2008-12-14 09:33:21.000 – Jordan Scampoli,  Summit Intern

GUS Helical Wind Turbine

If the summit of Mount Washington is so windy, why doesn’t the Observatory use wind turbines to generate power?

I will attempt to briefly answer this question. The general public is mostly familiar with the three blade wind turbine. The summit cannot use this in the winter because so much centrifugal force is exerted by the spinning motion of the blades that if any rime ice were to form on the blades (which it inevitably would, since rime ice covers anything that the wind hits during freezing fogging conditions), this force could cause dangerous ice throws. Also the aerodynamics of the blades would be altered by the extra weight and different surface, which could cause structural failure of the system at high speeds.

A quick Google search of different wind turbines shows that most shut down at speeds around 60 MPH, and survivability wind speeds range from 50 MPH to 134 MPH. With the winds forecasted to be sustained at over 100 MPH tomorrow with higher gusts, the traditional three blade wind turbine would shut down and possibly be destroyed in a “not-so-uncommon” wind event.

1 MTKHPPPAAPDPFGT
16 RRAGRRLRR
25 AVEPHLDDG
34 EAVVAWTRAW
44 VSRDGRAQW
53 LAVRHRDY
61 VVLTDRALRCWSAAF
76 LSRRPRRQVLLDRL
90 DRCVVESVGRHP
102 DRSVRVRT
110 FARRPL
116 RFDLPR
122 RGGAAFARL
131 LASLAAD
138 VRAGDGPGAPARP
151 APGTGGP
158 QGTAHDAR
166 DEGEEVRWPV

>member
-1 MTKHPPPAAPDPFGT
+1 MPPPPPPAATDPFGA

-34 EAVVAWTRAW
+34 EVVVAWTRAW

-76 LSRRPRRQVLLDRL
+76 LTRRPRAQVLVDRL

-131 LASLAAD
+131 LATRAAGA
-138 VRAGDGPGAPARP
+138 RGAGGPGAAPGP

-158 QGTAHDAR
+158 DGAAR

However, wind turbine manufacturer Tangarie Alternative Power, represented in NH by Green Power Management has begun an experiment with the Mount Washington State Park testing their GUS vertical axis wind turbine. Yesterday a representative from Green Power Management along with the Mount Washington State Park installed the 4 foot tall helical shaped wind turbine. This is specifically designed for gustier conditions as well as higher speeds, as the smaller radius reduces the speed at the end of the airfoils and therefore the centrifugal force. Check out the MWSP website for webcams and updates.


Jordan Scampoli,  Summit Intern

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